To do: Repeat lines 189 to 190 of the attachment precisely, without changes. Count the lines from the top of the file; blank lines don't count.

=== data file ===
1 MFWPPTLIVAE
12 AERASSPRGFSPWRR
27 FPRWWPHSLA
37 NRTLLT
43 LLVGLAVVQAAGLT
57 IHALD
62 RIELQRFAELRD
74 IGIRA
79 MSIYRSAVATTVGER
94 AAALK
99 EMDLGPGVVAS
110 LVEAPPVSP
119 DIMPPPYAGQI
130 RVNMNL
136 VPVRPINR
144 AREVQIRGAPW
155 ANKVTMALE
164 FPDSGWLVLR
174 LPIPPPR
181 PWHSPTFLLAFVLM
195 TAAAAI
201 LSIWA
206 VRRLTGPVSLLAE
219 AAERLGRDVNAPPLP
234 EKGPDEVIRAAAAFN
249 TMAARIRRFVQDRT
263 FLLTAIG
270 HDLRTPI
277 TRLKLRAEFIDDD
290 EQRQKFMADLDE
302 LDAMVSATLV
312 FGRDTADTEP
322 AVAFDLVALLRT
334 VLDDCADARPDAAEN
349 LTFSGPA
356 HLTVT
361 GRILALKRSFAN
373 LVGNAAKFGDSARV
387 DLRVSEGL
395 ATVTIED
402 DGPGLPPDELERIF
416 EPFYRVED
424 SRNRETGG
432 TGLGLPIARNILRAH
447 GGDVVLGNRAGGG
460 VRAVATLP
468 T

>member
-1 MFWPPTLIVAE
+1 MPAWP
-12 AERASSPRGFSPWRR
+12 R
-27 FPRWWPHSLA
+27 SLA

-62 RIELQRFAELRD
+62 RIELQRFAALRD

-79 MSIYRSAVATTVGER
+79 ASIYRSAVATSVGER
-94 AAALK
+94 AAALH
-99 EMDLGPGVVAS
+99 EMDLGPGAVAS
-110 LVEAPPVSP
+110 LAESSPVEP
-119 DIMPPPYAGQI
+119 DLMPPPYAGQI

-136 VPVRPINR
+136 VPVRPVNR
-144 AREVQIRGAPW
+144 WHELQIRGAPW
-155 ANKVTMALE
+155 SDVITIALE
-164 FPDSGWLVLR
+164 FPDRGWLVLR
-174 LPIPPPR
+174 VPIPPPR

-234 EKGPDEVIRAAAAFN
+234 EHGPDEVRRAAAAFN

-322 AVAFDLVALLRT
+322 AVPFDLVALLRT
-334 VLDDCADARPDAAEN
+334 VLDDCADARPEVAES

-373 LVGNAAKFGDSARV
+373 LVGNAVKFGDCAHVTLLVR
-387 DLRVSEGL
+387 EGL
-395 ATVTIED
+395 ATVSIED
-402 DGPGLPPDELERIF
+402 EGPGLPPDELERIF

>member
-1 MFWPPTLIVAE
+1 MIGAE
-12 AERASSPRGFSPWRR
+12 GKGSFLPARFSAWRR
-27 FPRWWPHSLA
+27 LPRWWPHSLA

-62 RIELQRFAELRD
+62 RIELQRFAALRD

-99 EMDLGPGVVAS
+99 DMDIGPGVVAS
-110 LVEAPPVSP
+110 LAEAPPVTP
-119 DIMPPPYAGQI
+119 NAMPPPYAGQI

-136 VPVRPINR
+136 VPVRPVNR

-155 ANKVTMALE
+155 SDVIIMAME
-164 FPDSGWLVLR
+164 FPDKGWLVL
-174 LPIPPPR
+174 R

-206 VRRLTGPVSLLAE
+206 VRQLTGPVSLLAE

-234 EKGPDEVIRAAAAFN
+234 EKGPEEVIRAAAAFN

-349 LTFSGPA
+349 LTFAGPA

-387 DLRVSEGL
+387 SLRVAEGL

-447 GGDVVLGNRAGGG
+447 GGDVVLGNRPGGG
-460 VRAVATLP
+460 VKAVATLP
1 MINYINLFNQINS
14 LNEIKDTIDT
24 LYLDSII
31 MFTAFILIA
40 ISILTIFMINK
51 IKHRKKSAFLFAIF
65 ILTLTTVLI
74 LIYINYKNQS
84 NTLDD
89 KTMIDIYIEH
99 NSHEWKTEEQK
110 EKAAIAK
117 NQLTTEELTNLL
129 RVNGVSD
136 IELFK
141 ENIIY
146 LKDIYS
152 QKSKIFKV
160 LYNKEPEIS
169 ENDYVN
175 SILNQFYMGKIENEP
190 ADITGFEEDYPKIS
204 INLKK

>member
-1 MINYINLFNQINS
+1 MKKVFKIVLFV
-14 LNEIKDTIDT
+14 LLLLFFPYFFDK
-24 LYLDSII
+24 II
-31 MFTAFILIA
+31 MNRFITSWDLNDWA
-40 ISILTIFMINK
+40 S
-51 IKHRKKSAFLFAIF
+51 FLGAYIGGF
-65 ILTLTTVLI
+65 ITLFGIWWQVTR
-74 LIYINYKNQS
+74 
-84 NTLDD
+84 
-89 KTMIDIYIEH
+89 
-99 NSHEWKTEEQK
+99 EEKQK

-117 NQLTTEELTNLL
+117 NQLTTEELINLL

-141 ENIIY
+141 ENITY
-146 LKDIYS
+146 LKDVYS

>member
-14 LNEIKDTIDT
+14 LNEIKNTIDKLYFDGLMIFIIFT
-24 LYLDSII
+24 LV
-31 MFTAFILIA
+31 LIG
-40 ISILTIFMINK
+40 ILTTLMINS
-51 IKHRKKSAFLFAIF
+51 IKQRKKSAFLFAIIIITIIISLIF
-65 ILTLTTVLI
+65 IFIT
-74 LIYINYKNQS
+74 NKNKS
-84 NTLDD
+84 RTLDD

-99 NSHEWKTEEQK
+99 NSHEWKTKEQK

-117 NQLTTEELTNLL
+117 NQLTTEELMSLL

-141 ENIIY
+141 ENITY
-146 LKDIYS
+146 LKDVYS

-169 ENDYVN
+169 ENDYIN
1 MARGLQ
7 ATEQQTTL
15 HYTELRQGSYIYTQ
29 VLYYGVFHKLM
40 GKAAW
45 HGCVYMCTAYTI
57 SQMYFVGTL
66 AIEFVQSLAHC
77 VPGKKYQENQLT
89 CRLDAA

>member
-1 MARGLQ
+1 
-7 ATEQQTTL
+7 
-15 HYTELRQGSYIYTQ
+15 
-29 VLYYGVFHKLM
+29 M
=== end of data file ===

-65 ILTLTTVLI
+65 IFIT